Opening track Gets Me Through, powered by a thundering Zakk Wylde riff, has Ozz gleefully debunking his own myth: “I’m not the Antichrist or the Iron Man”. No Easy Way Out has the woozy psychedelic edge of late-70s Sabbath. And the ballad Dreamer, co-written by Foreigner’s Mick Jones, proved what an old romantic the so-called Prince Of Darkness really is.
Ozzy’s second and final album with guitarist Jake E Lee arrived at the height of the hair metal era. Produced by Ron Nevison (UFO, MSG), The Ultimate Sin had a slick arena-rock sound far removed from the bludgeon of vintage Sabbath. At the time, Ozzy even sported a Bon Jovi-style bouffant: “Liberace meets metal,” as he later put it.
The Ultimate Sin is a flawed record, and the anti-nukes protest Thank God For The Bomb is frankly ridiculous. But it has two genuine classics: the huge, melancholy epic Killer Of Giants, and the brilliant single Shot In The Dark, a UK top 20 hit. Both rank among the best that Ozzy has ever recorded.
Replacing Randy Rhoads was an unenviable task, but in late ’82 the job went to Virginia-born Jake E Lee, formerly of LA hair metal bands Ratt and Rough Cutt (those double-Ts were all the rage back then). Lee had also worked, albeit briefly, for Ronnie James Dio, the man who replaced Ozzy in Black Sabbath, but Ozzy overlooked this indiscretion to pick Lee ahead of Dokken’s George Lynch.
Lee made an impressive debut on Bark At The Moon, his flashy style best illustrated on the lunatic title track, its Hammer-inspired video featuring Ozzy as a werewolf. And if this album was no match for the two Rhoads-era classics, it kept Ozzy going. Given the circumstances, that was enough.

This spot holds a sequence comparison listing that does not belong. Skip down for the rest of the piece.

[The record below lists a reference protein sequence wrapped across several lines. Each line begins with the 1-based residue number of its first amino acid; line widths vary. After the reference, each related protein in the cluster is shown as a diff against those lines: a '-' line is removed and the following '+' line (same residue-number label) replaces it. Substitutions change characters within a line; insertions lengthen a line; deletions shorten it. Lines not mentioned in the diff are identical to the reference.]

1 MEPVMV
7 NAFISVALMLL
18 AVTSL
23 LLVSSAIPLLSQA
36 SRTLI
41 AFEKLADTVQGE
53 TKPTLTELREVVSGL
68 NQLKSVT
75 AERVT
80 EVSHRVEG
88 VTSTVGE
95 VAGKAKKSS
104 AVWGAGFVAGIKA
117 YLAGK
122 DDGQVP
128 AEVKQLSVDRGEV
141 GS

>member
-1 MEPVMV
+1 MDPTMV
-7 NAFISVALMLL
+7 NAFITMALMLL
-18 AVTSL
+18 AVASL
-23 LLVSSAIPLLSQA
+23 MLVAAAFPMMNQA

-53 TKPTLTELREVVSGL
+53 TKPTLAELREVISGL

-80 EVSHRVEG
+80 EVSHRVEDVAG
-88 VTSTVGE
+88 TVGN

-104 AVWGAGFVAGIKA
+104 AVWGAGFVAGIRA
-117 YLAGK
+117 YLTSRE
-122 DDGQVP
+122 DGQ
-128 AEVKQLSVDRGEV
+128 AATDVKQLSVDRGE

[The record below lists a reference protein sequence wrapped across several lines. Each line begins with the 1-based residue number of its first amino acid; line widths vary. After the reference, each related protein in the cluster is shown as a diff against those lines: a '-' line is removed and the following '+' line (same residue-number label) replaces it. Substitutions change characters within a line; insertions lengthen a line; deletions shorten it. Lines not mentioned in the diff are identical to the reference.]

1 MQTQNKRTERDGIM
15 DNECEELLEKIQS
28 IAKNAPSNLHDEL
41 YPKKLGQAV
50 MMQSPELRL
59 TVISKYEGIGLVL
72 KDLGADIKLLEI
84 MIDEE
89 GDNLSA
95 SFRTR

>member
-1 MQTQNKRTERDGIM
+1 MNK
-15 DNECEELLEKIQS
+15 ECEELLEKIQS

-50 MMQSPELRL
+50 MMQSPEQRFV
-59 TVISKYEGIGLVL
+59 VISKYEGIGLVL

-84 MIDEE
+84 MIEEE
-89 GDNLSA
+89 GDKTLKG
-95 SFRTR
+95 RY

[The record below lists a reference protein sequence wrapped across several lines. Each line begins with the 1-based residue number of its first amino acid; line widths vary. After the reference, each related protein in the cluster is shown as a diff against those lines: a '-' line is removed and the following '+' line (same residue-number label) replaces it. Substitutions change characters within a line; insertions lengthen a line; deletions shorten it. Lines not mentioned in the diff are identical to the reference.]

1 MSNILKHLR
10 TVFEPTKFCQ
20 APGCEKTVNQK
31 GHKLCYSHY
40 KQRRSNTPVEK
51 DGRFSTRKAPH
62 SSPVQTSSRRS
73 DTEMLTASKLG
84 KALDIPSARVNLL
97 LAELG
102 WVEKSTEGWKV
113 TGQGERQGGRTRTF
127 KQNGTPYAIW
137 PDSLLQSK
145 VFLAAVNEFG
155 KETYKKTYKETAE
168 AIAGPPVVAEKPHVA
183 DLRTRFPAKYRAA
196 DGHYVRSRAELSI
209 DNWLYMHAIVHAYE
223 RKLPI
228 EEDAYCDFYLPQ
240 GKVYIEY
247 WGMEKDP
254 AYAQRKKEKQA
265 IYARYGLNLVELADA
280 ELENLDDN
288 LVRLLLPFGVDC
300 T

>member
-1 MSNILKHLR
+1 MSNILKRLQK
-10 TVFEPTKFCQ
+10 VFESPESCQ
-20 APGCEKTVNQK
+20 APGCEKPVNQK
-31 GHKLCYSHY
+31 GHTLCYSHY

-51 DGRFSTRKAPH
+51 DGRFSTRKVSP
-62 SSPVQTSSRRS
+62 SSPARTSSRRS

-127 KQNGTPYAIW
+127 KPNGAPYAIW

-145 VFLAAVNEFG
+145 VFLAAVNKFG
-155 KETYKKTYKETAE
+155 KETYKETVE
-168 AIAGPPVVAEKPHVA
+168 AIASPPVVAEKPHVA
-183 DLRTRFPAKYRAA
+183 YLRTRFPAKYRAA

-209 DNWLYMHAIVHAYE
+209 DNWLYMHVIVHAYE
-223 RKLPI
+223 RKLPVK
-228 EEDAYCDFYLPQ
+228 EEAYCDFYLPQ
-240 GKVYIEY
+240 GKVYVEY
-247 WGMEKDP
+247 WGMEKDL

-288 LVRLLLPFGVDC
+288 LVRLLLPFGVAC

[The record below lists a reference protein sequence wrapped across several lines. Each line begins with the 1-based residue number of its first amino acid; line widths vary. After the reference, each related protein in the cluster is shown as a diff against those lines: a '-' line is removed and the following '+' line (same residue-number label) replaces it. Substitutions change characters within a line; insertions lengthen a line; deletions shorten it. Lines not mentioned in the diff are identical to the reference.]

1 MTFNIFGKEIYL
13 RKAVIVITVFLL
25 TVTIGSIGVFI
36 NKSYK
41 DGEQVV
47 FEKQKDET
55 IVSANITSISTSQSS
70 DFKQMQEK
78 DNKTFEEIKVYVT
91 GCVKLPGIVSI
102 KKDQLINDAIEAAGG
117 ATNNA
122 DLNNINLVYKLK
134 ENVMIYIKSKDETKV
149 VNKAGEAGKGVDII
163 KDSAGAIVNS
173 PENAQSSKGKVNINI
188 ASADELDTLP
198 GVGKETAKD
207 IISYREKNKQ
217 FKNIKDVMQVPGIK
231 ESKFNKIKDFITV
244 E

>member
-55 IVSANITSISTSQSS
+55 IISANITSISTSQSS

It was five years after the death of Randy Rhoads that Ozzy sanctioned the release of this double-live set, recorded during their final tour together in 1981. In a handwritten note printed on the album’s cover, Ozzy stated: “I have hesitated to release this album for many reasons, but now I feel that this is the right time.”
Tribute is easily the best of Ozzy’s four live albums (five, if you count 1990’s six-track stopgap Just Say Ozzy), as illustrated by brilliant performances on Crazy Train and Suicide Solution. A studio outtake of Rhoads’ beautiful instrumental Dee adds a poignant finale. As Ozzy later said, “He was a hero, a true legend.”
The biggest selling album of Ozzy’s solo career is also his most adventurous. Ending a run of three patchy releases, No More Tears had Ozzy – by now an obsessive gym bunny – sounding revitalised, and guitarist Zakk Wylde hitting peak form.
Pivotal to this album’s success was its monolithic title track, the best and most leftfield Ozzy song since Diary Of A Madman. Built around a throbbing bass riff written by ex-Alice In Chains man Mike Inez but rearranged and recorded by veteran Bob Daisley, it gave Ozzy relevance in the age of alternative rock, while Mama, I’m Coming Home (with lyrics by Lemmy) was a classic old-school ballad.
Ozzy’s first post-Sabbath band – himself, Rhoads, ex-Uriah Heep drummer Lee Kerslake and ex-Rainbow bassist/lyricist ‘Bomber’ Bob Daisley – formed such a tight writing unit that they cut two albums back to back in 1980.
The second album, Diary Of A Madman, was released 14 months after the first, and is a genuine classic, with Ozzy in vintage form, rejoicing in his wild lifestyle on the self-explanatory Flying High Again, sticking it to The Man with heartfelt emotion on You Can’t Kill Rock And Roll, and wailing “Sanity now is beyond me!” on the title track. The latter, a bizarre gothic metal masterpiece with neo-classical flourishes, is Randy Rhoads’ crowning glory. But as Ozzy later mused, “He was only just beginning…”
Ozzy described the first time he heard Randy Rhoads play guitar as “like God entering my life”, but for his former bandmates in Black Sabbath it was surely a more sobering experience. Rhoads was the most exciting young guitar hero since Eddie Van Halen – one in the eye for Sabbath’s old master Tony Iommi.
This solo debut marked a new decade and a new era for Ozzy, and above all it was Rhoads’ cutting-edge style that gave the album its vital, contemporary edge. Blizzard Of Ozz (an inspired title) spawned several deathless Ozz classics: the deranged Crazy Train, the occult-dabbling Mr. Crowley and the lawsuit-inducing Suicide Solution. A triumph against all the odds, it remains the Double-O’s greatest solo work.